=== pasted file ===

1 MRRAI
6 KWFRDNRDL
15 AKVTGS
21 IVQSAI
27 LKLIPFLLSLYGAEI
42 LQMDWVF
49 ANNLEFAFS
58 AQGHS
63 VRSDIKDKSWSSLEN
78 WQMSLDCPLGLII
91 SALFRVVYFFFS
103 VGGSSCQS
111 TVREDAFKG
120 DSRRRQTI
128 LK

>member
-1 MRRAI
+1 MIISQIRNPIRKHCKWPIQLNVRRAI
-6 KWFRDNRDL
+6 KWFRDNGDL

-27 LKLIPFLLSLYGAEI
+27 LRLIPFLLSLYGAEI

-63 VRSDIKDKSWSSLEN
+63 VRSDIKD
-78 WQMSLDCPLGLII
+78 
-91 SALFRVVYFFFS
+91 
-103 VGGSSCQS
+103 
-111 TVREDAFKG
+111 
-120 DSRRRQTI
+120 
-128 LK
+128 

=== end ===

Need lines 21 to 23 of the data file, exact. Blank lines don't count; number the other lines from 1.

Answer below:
-27 LKLIPFLLSLYGAEI
+27 LRLIPFLLSLYGAEI

-63 VRSDIKDKSWSSLEN